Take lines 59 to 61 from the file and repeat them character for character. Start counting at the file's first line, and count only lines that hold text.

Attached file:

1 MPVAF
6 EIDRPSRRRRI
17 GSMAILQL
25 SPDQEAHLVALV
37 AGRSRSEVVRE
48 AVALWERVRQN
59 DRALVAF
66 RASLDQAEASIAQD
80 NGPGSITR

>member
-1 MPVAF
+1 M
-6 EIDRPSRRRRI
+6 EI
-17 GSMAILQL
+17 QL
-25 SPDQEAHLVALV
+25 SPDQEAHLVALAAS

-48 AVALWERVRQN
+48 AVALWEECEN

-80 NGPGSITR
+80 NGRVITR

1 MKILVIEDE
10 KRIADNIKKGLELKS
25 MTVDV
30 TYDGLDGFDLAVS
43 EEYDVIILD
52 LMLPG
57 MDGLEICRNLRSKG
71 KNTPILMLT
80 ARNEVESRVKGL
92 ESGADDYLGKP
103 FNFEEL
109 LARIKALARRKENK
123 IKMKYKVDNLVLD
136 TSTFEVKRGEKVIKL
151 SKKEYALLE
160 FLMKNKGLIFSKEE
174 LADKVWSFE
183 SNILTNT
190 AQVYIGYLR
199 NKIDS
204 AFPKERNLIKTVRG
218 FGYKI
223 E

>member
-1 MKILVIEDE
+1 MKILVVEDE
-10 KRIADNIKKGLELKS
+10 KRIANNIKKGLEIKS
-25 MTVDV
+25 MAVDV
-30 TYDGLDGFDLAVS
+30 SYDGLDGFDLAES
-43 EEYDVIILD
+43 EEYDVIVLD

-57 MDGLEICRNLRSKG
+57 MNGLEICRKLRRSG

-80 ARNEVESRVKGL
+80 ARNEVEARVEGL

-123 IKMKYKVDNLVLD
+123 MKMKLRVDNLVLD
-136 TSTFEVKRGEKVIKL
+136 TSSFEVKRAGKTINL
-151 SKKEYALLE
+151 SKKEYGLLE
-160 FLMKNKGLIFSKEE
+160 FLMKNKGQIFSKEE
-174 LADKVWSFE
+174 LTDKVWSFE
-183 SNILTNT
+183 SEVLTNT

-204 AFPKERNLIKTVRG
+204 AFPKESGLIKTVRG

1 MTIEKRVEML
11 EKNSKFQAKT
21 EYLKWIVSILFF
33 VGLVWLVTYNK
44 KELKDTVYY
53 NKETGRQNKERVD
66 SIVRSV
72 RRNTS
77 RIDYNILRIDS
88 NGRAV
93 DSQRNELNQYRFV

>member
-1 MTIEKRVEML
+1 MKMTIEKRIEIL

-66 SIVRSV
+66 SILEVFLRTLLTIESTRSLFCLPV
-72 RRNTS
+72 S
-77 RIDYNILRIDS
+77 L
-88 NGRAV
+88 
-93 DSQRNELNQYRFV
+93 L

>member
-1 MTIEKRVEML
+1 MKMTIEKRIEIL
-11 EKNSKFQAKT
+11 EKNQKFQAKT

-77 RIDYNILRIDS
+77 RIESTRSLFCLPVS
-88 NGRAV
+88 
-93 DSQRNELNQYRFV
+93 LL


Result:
-80 ARNEVESRVKGL
+80 ARNEVEARVEGL

-123 IKMKYKVDNLVLD